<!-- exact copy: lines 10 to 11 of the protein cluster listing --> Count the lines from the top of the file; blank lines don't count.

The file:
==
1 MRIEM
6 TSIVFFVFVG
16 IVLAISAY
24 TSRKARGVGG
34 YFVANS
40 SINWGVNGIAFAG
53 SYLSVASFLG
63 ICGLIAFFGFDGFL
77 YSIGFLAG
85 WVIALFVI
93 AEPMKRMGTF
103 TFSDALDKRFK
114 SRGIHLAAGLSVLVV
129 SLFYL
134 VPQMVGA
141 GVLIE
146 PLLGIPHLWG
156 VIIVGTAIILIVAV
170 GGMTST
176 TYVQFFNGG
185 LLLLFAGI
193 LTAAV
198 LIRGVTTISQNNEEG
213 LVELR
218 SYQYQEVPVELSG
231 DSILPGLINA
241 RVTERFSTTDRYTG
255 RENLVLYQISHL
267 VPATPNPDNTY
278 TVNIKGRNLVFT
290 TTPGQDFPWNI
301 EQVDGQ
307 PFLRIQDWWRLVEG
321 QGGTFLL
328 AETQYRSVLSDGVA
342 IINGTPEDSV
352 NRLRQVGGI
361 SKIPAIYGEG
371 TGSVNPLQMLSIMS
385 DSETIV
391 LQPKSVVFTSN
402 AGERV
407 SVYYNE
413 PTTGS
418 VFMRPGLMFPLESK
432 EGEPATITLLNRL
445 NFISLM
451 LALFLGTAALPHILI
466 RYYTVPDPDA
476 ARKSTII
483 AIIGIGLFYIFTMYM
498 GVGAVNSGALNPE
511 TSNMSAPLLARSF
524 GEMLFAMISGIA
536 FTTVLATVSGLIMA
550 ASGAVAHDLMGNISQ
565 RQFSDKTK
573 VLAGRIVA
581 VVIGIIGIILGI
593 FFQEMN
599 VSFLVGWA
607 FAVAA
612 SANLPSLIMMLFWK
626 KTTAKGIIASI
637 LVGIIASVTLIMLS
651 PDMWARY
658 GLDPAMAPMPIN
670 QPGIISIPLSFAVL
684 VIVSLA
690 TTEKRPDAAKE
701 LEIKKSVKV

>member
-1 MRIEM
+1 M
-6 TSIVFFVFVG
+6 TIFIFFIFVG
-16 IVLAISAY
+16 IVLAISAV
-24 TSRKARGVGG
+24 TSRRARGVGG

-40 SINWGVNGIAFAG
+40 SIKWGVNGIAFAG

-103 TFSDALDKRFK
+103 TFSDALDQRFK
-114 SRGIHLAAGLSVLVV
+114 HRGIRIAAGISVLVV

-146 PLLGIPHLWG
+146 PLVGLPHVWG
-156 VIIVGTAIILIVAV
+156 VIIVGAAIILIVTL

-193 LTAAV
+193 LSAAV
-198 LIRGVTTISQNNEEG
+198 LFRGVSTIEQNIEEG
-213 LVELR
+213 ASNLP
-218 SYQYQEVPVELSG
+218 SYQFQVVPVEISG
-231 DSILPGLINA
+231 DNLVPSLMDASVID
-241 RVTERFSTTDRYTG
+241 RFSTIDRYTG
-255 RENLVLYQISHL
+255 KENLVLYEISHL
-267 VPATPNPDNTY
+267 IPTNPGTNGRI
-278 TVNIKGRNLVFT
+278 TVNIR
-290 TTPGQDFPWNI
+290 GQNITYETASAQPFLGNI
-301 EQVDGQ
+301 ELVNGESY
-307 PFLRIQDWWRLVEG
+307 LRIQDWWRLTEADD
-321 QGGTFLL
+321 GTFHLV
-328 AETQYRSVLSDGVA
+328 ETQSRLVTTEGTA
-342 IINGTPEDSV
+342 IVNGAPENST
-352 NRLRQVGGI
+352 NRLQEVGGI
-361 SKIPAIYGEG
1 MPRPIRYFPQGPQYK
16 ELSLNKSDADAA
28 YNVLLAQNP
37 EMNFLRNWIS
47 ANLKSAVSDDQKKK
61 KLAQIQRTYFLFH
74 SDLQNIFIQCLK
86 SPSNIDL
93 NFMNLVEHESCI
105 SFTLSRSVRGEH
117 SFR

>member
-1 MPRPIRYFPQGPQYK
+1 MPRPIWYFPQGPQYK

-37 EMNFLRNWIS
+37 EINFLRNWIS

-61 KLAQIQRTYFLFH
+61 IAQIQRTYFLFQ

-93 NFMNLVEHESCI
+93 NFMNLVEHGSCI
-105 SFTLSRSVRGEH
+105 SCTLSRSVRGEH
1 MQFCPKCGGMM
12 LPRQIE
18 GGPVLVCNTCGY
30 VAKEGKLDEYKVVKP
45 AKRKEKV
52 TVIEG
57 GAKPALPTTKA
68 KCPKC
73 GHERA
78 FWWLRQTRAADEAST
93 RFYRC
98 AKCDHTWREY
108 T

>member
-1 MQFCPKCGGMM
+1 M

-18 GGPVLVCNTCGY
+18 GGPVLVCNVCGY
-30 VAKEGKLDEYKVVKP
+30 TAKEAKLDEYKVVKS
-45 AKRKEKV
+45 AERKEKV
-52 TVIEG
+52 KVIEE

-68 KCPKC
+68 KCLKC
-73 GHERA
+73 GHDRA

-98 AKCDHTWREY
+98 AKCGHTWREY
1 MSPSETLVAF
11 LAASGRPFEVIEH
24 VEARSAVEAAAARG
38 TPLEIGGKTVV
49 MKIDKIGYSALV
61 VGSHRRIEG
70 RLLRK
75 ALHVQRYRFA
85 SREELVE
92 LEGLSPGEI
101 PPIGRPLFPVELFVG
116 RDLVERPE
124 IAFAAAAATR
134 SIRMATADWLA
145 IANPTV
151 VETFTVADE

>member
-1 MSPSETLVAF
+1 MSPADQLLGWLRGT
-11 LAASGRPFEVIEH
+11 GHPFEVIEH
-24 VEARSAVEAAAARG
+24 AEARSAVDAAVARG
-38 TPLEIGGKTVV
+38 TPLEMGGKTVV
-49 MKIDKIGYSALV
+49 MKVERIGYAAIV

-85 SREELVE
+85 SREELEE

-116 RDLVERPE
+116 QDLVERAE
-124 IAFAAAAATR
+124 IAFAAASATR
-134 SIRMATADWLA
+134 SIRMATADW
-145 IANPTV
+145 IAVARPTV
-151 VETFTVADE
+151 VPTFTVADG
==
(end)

85 WVIALFVI
93 AEPMKRMGTF